The Vetiver grass (Chrysopogon zizanioides) is geographically endemic to the continent of India. Vetiver is endemic to the tropical and sub-tropical climate. It can adapt and grow well up to from 0 to 1500 meters over the sea level. The more important natural element that Vetiver grass needs is plenty of natural light. And in the first 3-6 month it also needs to be able to absorb enough water to start the growth process. Once it has started growing the fine and deep root system there is almost no risk of driving out. The excessive and massive vetiver root system with be able to obtain water and all the needed nutrients even from depleted soils.
As you may know GaiaVerso focuses on Holistic Regenerative Ecosystem Design. Which means in other words explained – We create natural systems which are fully able to re-generate them-selfs automatically. For obvious reasons those smart-systems, take a while to get started depending on the surrounding and the entire system. The base philosophy continue to be the tropical permaculture principles. A good example of a regenerative process would be a reforestation. Where there is a lot of inicial work but on the long-term nature takes care of the rest. Vetiver grass fits perfectly into a Re-generative plant. Once it’s been transplanted successfully and has started amplifying its extensive root system. It will have a true positive outcome not only in the soil with the root system but also for the top soil.
It’s know as key element in bioengineering. This is one of the reasons why vetiver grass is a key component in tropical climate soil enhancing systems. Most tropical permaculture system use vetiver grass. It is also widely used on know syntropic farming operations to create biomass from the pruning of the vetiver. Like most plants in the tropics just by pruning the plant or cutting it lower, this activity will give more motivation to the plant to continue expanding vertically with the root system as well ad over the ground level enhancing its circular width. Some vetiver plants may grow over 100 centimeters of circular width! Vetiver grass roots have been reported to achieve depths of up to 1 and even 3 meters!
First time I discovered the Vetiver grass, was in the year 2015 while visiting, Piet Sabe, located between Esmeralda and Ibarra in Ecuador.
He was all-ready actively using Vetiver gras to reforest depleted steep hill in his tropical farm.
Piet was very keen to show us how it was used. https://vetiver.bospas.org
Then since 2016 at Finca Yantza while exploring for solutions to control the steep farm soil and top soil from the erosion due to tropical rainfall. I stumbled again over this Vetiver grass. Later educating myself on Vetiver Network International I discovered 1’000 of other use-cases for the vetiver grass.
We have transplanted Vetiver Grass in conjunction with Arachis Pintoi between the permaculture food forest at Finca Yantza. There is another article exploring how that was done: Adaptive Contour and Erosion Control with Vetiver grass and Arachis Pintoi.
Historically over the last 5’000 years Vetiver was primarily known and used for the sweet scented vetiver roots, for the production of essential oils, and now today for the perfume-industry.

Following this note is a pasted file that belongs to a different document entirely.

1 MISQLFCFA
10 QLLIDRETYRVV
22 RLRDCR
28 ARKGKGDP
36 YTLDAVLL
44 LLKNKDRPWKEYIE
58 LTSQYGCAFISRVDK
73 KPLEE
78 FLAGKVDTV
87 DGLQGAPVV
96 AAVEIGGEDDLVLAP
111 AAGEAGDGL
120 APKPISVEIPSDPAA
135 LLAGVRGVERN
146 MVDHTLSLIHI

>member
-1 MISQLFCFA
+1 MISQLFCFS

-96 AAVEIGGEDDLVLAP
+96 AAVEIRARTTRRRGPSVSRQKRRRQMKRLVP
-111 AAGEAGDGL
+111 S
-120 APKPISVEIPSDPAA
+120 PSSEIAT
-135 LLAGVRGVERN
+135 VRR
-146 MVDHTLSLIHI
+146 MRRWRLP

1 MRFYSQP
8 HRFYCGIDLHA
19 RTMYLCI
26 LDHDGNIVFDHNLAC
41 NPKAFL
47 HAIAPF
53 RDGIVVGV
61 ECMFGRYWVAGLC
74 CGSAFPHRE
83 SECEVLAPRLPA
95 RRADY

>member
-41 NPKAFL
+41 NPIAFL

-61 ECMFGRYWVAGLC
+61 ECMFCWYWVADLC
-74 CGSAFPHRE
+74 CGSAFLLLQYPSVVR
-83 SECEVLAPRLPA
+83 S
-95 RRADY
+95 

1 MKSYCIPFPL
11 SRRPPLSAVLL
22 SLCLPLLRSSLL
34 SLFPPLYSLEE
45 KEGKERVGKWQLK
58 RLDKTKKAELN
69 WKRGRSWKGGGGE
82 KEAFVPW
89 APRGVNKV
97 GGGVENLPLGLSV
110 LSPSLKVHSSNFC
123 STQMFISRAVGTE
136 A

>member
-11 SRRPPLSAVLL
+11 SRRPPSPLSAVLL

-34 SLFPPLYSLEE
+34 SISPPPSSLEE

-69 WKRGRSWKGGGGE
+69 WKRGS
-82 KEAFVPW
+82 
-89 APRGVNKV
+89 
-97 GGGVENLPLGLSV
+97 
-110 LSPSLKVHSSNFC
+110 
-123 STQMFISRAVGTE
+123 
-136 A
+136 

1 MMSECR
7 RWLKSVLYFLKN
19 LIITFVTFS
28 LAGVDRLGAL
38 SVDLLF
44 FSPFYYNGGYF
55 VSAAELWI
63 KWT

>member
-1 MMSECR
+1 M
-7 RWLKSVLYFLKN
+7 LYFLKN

The Vetiver grass is absolutely not only limited to stop erosion and building topsoil.
Erosion Control With Vetiver Grass
Top natural solution for erosion control due to its capacity to absorb large amounts of water, along with the binding nature of its root system. The plants create an overall “negative pore pressure” in soils. This further reduces risk of failure and improves soil stability.
Vetiver Grass Crop Field
Transporting Vetiver Grass
Transplanting Vetiver Grass
Once you have mature Vetiver grass you can harvest from your existing plants and transplant that within other spaces on your farm.
Vetiver Grass For Erosion Control on Hedgerows
On the above photos you can see how Vetiver grass was implemented within the terracing. On a large scale. Transplanted mostly within depleted orange clay soil. We transplanted vetiver within existing tropical fruit crops such as Soursop and it has enhanced the productivity of the crops.
Pruning The Vetiver Grass
The pruning of the vetiver grass at its right time works like a carbon bomb.
When vetiver grass grows, it reaches a maximum growth point (2 meters), where it stops growing and prepares for flowering. There is the ideal time for its cut, since its roots have also been expressed as much as possible under the ground. In terms of energy saving, the grass, being pruned aerially, immediately cuts its roots, releasing all fertility to the soil. Then, we let the grass grow to its maximum potential, so that it accumulates or “captures” the maximum carbon (load) and then we cut it (it is unloaded). This works like a two-phase carbon pump, with a charge pulse and a discharge pulse.
Video: Pruning Vetiver Grass
Pruning of vetiver fences up to a height of 30 to 50 cm. Makes them thicker and consequently more effective in filtering runoff water and erosion.
Is there any possible way if given plenty of water that this plant would survive the high desert of New Mexico – 5800 ft above sea level?